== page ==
Journal of Pest Science

, Volume 92, Issue 1, pp 327–341 | Cite as

Vertical and horizontal distribution of bark and woodboring beetles by feeding guild: is there an optimal trap location for detection?

  • Thomas N. SheehanEmail author
  • Michael D. Ulyshen
  • Scott Horn
  • E. Richard Hoebeke
Original Paper


Bark and woodboring beetles include some of the most economically important forest pests. Understanding how these species are distributed in forests is critical for optimizing detection strategies. We placed traps at three heights above ground level at the edge and in the interior of two forests and focused on two groups: phloem/wood-feeding beetles (Coleoptera: Buprestidae, Cerambycidae, and some Curculionidae: Scolytinae) and ambrosia beetles (Coleoptera: Curculionidae: Scolytinae and Platypodinae). We recorded temperature, humidity, and canopy cover for each trap. Species richness increased with height for phloem-/wood-feeding beetles and decreased with height for ambrosia beetles, even when microclimatic variables were included in the models. Community composition differed greatly among heights but little between horizontal placements. Indicator species analysis found eight species (seven of which were phloem/wood feeders) to be significantly associated with traps at 15 m and eight species (six of which were ambrosia beetles) associated with traps at 0 m. Only one species was significantly associated with the forest edge and one species associated with the interior, but a total of thirteen species were associated with particular combinations of horizontal placement and height. While distance from the forest edge was an important factor for some species, trap height more strongly influenced the species of phloem-/wood-feeding and ambrosia beetles captured and is a more important consideration with respect to optimizing trapping programs.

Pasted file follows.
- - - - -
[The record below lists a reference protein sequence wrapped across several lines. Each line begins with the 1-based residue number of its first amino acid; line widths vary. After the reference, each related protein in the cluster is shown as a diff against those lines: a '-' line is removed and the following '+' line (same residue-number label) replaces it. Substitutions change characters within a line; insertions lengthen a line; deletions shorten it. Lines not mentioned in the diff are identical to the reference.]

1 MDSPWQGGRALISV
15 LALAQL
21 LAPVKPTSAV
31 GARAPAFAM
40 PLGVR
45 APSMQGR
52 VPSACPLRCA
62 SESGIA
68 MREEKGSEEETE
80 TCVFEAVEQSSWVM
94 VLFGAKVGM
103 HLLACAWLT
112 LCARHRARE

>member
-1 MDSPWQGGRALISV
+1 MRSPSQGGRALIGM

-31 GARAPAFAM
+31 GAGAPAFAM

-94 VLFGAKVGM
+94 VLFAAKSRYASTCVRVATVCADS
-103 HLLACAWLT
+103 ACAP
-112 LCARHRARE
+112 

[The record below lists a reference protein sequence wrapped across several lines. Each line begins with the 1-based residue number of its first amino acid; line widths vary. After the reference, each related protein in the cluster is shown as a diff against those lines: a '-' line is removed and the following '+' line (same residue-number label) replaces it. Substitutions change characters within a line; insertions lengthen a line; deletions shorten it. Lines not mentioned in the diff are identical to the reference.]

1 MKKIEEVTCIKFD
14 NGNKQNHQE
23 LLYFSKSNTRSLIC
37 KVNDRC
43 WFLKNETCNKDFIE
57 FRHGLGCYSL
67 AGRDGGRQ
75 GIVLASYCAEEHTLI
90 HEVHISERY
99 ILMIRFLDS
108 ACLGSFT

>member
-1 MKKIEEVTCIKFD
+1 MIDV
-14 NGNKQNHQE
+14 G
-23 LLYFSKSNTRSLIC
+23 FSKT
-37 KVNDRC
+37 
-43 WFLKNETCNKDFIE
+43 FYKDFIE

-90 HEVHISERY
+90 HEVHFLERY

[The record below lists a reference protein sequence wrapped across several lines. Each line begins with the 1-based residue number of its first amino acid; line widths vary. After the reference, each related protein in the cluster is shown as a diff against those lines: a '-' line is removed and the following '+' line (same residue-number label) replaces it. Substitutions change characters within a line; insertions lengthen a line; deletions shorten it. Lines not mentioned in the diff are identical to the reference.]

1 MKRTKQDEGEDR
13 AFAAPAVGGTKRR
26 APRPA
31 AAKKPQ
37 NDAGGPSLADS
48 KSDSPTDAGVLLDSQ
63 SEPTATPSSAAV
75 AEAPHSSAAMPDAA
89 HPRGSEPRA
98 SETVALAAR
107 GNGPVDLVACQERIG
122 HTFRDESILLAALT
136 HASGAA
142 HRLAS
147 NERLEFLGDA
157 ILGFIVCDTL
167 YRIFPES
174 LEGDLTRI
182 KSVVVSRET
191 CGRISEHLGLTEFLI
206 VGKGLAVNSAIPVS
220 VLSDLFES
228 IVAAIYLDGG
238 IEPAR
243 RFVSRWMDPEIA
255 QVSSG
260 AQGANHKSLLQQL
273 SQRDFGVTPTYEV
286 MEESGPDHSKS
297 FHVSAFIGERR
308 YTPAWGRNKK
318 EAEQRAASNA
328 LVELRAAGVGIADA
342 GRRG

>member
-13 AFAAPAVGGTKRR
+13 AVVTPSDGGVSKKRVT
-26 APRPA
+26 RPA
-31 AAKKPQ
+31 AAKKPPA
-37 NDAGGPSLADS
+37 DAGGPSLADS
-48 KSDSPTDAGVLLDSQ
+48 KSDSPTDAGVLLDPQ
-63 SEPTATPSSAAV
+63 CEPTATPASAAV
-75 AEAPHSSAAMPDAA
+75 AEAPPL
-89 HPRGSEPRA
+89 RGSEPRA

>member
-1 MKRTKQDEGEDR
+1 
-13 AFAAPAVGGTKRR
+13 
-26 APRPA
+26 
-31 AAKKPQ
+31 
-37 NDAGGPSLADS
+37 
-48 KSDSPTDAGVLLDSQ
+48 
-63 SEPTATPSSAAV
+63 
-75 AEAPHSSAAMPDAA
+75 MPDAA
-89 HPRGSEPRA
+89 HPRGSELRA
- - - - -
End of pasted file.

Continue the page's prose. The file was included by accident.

Bark and ambrosia beetles Saproxylic Microclimate Non-native species Invasive 



We thank Mike Hunter and Mike Wharton for permission to conduct this study at Whitehall and Tallassee Forests, respectively. We are also grateful to Carl Jordan and Chris Canalos for facilitating access to Tallassee Forest. We thank Conor Fair, Tommy McElrath, and Brad Hounkpati for assistance with fieldwork and Courtney Brissey who helped with species identification and field work. We are grateful to Joe McHugh for access to resources from his laboratory. We thank Dan Miller and Chris Crowe for access to a reference collection and advice on the project, as well as Mengyao Li, Xianyan Chen, and Funing Chen for statistical consultation. We also thank Jeremy Allison for advice on trap design and three anonymous reviewers for comments that greatly improved the manuscript. This study was funded by the USDA Forest Service Southern Research Station.

Compliance with ethical standards

Conflict of interest

The authors declare that they have no conflict of interest.

Human and animal rights

This article does not contain any studies with human participants or animals performed by any of the authors. The use of product names does not imply endorsement by the United States Department of Agriculture, the University of Georgia, or the Joseph W. Jones Ecological Research Center.

Supplementary material

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Supplementary material 4 (DOCX 14 kb)


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Authors and Affiliations

  • Thomas N. Sheehan
    • 1
    • 2
    Email author
  • Michael D. Ulyshen
    • 3
  • Scott Horn
    • 3
  • E. Richard Hoebeke
    • 4
  1. 1.Department of EntomologyUniversity of GeorgiaAthensUSA
  2. 2.Joseph W. Jones Ecological Research Center at IchauwayNewtonUSA
  3. 3.USDA Forest Service, Southern Research StationAthensUSA
  4. 4.Museum of Natural History and Department of EntomologyUniversity of GeorgiaAthensUSA

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